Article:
- In the final Issues Index of 2019 55 per cent of the public mentioned the NHS as a big issue for Britain, just ahead of Brexit on 52 per cent
- Brexit continued as the single biggest issue for the country, although the proportion who said this fell by eighteen percentage points from November
- There were also significant increases in concern about poverty, the environment and public services in general
The December 2019 Ipsos MORI Issues Index shows that at the end of last year public concern about the NHS was just ahead of Brexit for the first time since May 2018. Fifty-five per cent of the public saw the NHS as a major concern for the country, narrowly ahead of the 52 per cent who said the same about Brexit. Worry about the NHS rose by nineteen percentage points compared with before the election campaign, while concern about Brexit fell by eleven. Fieldwork was conducted between the 6 and 29 December, spanning the UK General Election.
Brexit remained the single biggest issue for the nation – twice as many cited it as a concern as said the same for the NHS (34% versus 16%). However, this was a significant shift from November when the proportion mentioning Brexit as the biggest issue for Britain was 52 per cent.
It is important to note that public concern about both issues remained high by historical standards; December 2019 was only the third time since April 1997 that two issues scored over 50 per cent on the Issues Index at the same time.
A range of other public services-related concerns make up the rest of the top ten, with December seeing notable rises for poverty/inequality (+5 percentage points), pollution/environment/climate change (+3) and public services in general (+5). Other issues mentioned by around one in five include education/schools, crime, the economy and housing.
While concern about Brexit and the NHS were close overall there was wide variation between subgroups on the two issues.
- There was a twenty-percentage point difference in the level of concern about Brexit between Conservative and Labour Party supporters: 62 per cent of the former, compared with 41 per cent of the latter. By contrast, concern about the NHS was similar for both groups (59% and 64% respectively)
- Worry about the two issues is tied among those in social grades ABC1 – 59 per cent see both Brexit and the NHS as a big issue for Britain. The NHS is ahead with C2DEs however, with 51 per cent mentioning it as worry compared with 42 per cent for Brexit.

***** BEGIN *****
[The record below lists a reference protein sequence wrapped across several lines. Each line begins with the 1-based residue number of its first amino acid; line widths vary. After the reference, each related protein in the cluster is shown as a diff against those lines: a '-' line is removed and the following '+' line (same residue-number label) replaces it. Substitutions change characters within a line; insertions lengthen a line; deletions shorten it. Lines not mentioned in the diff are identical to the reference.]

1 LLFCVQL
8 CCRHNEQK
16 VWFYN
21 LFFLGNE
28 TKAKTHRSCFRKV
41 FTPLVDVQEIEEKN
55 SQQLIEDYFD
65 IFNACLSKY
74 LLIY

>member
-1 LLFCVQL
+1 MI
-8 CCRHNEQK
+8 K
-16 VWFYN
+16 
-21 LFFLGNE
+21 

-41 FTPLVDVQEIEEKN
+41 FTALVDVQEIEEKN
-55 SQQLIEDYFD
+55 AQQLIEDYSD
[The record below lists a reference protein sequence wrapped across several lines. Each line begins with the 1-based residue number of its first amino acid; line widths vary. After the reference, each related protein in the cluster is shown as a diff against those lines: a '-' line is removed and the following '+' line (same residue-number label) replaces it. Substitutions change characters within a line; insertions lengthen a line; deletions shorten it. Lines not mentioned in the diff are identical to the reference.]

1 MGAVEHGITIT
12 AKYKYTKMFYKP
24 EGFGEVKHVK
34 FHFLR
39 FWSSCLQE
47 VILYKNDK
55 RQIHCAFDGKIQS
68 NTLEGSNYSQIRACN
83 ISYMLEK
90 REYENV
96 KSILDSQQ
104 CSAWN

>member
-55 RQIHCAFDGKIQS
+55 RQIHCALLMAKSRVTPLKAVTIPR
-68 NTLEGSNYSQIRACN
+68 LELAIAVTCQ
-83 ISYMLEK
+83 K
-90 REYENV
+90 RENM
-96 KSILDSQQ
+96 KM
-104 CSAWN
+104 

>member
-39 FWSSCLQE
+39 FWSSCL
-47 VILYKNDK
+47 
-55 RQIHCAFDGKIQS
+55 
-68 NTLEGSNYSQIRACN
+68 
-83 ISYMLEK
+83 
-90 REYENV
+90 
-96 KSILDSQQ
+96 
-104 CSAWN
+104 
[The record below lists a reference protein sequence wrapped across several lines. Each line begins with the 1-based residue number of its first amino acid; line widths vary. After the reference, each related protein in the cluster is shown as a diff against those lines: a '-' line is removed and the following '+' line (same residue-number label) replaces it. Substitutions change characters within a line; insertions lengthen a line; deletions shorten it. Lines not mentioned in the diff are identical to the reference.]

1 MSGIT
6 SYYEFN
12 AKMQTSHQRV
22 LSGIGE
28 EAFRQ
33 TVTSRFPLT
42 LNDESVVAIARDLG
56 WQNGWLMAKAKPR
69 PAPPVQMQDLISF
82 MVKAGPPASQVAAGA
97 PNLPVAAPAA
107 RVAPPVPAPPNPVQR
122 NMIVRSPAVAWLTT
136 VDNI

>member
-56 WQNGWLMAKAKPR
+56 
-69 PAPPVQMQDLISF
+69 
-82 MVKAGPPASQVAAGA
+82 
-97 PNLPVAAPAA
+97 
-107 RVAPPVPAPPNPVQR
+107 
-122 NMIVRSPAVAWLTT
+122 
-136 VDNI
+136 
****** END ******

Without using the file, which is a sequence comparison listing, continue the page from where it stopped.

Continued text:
- For men, Brexit is a marginally larger issue than the NHS. Fifty-four per cent mentioning the former as a concern, versus 50 per cent for the latter. Among women the NHS is clearly ahead, on 60 per cent compared with 49 per cent for Brexit.
- The NHS is a larger concern in the north of England, with 60 per cent mentioning it as a worry (versus 47% for Brexit). In the South the picture is reversed: 57 per cent mention Brexit as an issue, and 52 per cent say the same about the NHS
Mike Clemence, researcher at Ipsos MORI, said:
The final Issues Index for 2019 hints at changing public priorities for 2020. In addition to the NHS replacing Brexit as the country’s biggest concern, we saw rising worry around poverty, the environment and public services more generally
However, it is important to remember that although the intensity of feeling around Brexit appears have subsided somewhat, it remains a significant public worry. Having two issues – the NHS and Brexit – scoring more than 50 per cent in the same month is unusual and speaks to the historically high level of concern about both during the election month
Ipsos MORI's Issues Index is conducted monthly and provides an overview of the key issues concerning the country. Ipsos MORI interviewed a representative quota sample of 1,008 adults aged 18+ across Great Britain. The answers are spontaneous responses, and participants are not prompted with any answers.
Ipsos MORI's Capibus vehicle was used for this survey. Interviews were conducted face-to-face in-home between 6 and 29 December 2019 at 186 sampling points across Great Britain. Data are weighted to match the profile of the population.